Lesson 1: Treat Your own Products as Though it Were Client Work

Don’t treat your own products as step childs. Care about them. Put time and effort into them. Stick to deadlines and commitments as you would if they were commissioned by a client.

This will eventually help you move those products forward and ready to launch and earn money with them.

Lesson 2: Learning by Doing and Staying Flexible

What is it your company is currently doing? How can you use this knowledge/assets/technology to pivot to your own product?

Do this step by step and evaluate what you are learning along the way. Pivot as soon the market or technology or your team demands it.

Do not change your business model as a whole in one  step. Pretend to be taking on “new clients” (that are your own products) step by step and only keep them if they grow to be sustainable and valid businesses.

Lesson 3 and Most Importantly: Start Sooner

I highly recommend a product development business – even if you still have revenue that comes from clients. Because it makes you more independent of clients and their needs which often will not align with your ambitions, wishes and visions. And you always can switch back to serving clients in case your financial situation demands it.

This it what we at teamaton are currently doing. We are developing a generalized version of the platform software for camping.info which is called discoverize. Thus we will be able to host multiple platforms and lease them to partners in other industries (such as marinas or hotels). And we are also working on a simple and useful todo management tool for teams and individuals.

And Coudal’s advice is clear and simple: “I should have done it sooner. What are you afraid of? Get Busy!”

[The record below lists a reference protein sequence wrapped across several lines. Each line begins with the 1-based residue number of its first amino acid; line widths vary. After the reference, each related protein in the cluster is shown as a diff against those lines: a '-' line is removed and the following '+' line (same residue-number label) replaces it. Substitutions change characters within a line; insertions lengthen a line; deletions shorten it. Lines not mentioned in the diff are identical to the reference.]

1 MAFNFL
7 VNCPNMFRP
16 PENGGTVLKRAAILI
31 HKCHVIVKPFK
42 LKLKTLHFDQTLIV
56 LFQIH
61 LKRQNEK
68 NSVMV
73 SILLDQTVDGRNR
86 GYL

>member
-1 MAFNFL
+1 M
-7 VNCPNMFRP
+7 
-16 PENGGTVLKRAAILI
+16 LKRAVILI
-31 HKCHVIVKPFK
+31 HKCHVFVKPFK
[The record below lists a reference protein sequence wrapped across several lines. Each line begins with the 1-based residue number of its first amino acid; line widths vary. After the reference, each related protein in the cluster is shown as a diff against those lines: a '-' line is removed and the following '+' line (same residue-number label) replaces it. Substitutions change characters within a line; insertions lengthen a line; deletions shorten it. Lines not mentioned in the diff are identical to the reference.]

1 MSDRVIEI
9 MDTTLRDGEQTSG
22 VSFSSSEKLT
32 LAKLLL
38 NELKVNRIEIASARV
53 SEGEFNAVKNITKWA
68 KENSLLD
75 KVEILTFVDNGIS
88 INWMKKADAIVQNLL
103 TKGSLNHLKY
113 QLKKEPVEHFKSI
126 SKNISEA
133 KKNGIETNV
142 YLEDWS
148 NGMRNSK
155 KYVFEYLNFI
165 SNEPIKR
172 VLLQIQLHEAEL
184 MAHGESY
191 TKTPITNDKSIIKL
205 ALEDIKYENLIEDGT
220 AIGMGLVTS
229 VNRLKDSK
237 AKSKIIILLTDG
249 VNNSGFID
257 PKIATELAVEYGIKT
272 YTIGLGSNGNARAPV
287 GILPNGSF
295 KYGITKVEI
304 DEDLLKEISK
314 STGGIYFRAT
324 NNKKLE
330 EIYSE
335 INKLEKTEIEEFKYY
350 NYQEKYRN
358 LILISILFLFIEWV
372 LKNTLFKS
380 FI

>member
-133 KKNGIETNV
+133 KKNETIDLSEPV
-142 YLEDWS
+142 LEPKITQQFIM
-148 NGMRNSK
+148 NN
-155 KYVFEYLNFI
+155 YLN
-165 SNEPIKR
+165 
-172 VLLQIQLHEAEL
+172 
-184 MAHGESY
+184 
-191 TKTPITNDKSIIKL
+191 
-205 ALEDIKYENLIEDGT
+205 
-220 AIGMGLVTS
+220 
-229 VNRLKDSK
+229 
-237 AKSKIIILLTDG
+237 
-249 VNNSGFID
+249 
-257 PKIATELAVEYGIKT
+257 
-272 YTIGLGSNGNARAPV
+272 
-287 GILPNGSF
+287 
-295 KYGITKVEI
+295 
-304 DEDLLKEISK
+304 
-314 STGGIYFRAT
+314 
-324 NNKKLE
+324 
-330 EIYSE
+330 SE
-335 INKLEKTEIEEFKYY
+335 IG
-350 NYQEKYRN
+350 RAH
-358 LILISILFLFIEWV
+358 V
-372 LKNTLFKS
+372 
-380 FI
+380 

[via signal vs. noise]

The Knife Maker–Great Story of Starting Your Business

by andrej 11. November 2011 17:00

Joel Bukiewicz of Cut Brooklyn tells his story of starting his own business of making knifes. Well shot video from the series “Made By Hand”.

Stumbling into Your Passion – or Finding it

First interesting turn in the story is the way Joel moves away from considering himself a writer. Take a timeout and most and formost do stuff. Experiment. And eventually you are going to stumble or get pushed into something that really suits you, that you can and want and are passionate about.

Getting Real Feedback from Real People

One thing that reminded me a lot when I switched from studying to product design and eventually user experience design, is the fact that your work, your product is used by someone, helps them and if you did a good job is appreciated by them.

Same thing here: Making knifes for people to use them and thus give something to a community, become part of that community is always a very strong motivator and very likely to make you like your work.

Putting in the Hours, the Sweat, the Blood

Once you found a profession that suits you, that fulfills you, that makes you happy working in it, you still have to turn it into a business that allows you to keep doing it. And to start earning money from your passion means, you have to become very good at it. “So good they can’t ignore you” as Steve Martin says.

There is no shortcut, no easy way to become competent. As Joel puts it: “Buckets of sweat and blood and work to get there.

Focus on the Value of Your Work

Figure out what value you create and why your customers care about your product.

Stick to this value and work hard to maintain it. In our case at teamaton it is delivering a software product that helps our users to get something done and by doing so delivering a great and enjoyable user experience. In Joels case it is delivering quality by making everything by hand.

That is why I like these stories of how passionate and competent people got to do what they are doing. It is a great source of inspiration and shows me whether I am on the right track.

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business | strategy | inspiration

Facebook Investor on The Future of the Technology (google, cloud, html5, ui)

by andrej 1. November 2011 19:10

Roger McNamee is the Co-Founder of Elevation partners and has succefully invested in facebook.

In this talk he speaks about his perspective on future markets, possibilities and investment strategies.

Some of his points include:

  • google is loosing in the index search market: thanks to mobile, facebook, yelp
  • html5 makes real creativity on the web possible – engagement is possible on every site
  • get an ipad! it is the new ui
  • architectual shift: cloud plus screen
  • don’t invest in social – it is a feature

[via businessinsider.com]

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business | strategy | talk